Chicago Democrats, fearing that the city's bitter mayoral election campaign soured their chances of snaring the 1984 Democratic National Convention, were on their best behavior this weekend during a visit by the national party's site-selection committee.
Lame-duck Mayor Jane M. Byrne and Mayor-elect Harold Washington, arch foes during the primary and general election campaigns, acted like old friends at a reception for the site-selection officials at the Hyatt Regency Hotel.
Police Superintendent Richard J. Brzeczek, who once said that downtown Chicago streets would no longer be safe if Washington were elected and has since resigned effective inauguration day, April 29, shook hands with Washington at the reception and whispered words of encouragement in his ear.
Thomas V. King, a business executive who tried briefly to mount a general election write-in campaign for Byrne that would have split the Democratic Party further, insisted that reports of intense racial and political strains in Chicago have been grossly exaggerated.
"This city is not in turmoil," said King, general manager of Merchandise Mart and chairman of a business group bidding for the national convention.
Washington, a two-term congressman who Tuesday became the first black to be elected mayor of Chicago, strongly endorsed the city's $6 million convention bid and assured site-selection officials that local politics would not impede the holding of a successful convention here.
"Since the election, we've made substantial strides toward eliminating friction and differences within the party," he said Friday.
Some of the selection officials said today that they were impressed by the sudden surge of post-election party unity and by Chicago's convention and hotel facilities.
However, many members reportedly are leaning heavily toward San Francisco, in part because national party chairman Charles T. Manatt is a Californian. Also bidding aggressively are the District of Columbia, Detroit and New York City.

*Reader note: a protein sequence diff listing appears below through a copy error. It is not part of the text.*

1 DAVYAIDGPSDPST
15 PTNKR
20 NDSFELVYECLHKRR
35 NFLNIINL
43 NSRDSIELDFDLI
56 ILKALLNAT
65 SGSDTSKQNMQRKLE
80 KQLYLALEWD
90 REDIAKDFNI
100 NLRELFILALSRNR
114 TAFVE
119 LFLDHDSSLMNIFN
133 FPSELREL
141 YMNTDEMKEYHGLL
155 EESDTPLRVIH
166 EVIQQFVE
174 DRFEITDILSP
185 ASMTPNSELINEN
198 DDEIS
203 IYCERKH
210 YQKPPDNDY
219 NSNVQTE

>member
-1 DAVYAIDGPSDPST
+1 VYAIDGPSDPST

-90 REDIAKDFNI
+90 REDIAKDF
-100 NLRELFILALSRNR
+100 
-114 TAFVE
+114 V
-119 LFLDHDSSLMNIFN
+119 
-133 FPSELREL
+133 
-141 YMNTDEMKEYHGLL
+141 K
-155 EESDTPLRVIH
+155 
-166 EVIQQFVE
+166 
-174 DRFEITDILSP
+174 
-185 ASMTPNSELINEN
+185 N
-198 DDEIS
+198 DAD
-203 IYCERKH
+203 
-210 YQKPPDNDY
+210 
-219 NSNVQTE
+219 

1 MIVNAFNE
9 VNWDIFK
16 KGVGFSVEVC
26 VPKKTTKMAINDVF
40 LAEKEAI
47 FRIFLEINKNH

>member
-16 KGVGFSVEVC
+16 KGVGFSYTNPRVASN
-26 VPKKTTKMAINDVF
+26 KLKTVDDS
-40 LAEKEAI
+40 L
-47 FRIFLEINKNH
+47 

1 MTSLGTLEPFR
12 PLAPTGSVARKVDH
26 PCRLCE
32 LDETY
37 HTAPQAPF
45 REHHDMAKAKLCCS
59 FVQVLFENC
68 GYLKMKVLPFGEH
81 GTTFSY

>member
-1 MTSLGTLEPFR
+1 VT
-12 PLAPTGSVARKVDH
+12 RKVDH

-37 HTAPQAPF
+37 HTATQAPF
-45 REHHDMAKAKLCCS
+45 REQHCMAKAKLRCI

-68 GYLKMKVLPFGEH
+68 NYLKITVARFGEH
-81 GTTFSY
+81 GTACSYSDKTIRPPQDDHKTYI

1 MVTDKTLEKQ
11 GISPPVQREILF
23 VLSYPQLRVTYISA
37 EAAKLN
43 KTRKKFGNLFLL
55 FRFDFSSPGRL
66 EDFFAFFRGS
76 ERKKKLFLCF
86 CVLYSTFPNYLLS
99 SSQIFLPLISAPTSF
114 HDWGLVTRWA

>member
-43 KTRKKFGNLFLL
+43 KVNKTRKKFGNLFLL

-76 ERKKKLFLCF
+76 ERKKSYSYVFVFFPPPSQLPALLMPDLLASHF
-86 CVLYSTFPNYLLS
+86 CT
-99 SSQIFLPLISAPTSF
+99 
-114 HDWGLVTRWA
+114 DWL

The final vote on the site is to be taken in Washington Thursday.
"Obviously, there will be some negative political fallout from the Chicago election," said Peter G. Kelly of Connecticut, a vice chairman of the 27-member selection committee. "But I have a feeling it's going to come together politically a lot better than people thought."
Theodis (Ted) Gay, chairman of the D.C. Democratic State Convention and a committee member, questioned whether there is enough time to allay all of the political concerns about Chicago.
The committee delayed visiting Chicago until after Tuesday's election to give local politicians and business leaders time to regroup.
DiAnna Schimek of Nebraska, the committee's other vice chairman, said she did not know what to expect when she arrived here Friday.
"I thought the reception attended by Byrne and Washington was a good indication that the city leaders are going to try to work together," she said.
Over the weekend, national party officials acknowledged that San Francisco had greatly improved its chances of being host to the convention by agreeing to augment its 1,900-member police force with about 2,000 suburban and state police during the week of the convention.
Party officials, wary of a repeat of the violence that marred the 1968 national convention in Chicago, felt that San Francisco's own police force was too small to protect presidential candidates and handle possible demonstrations.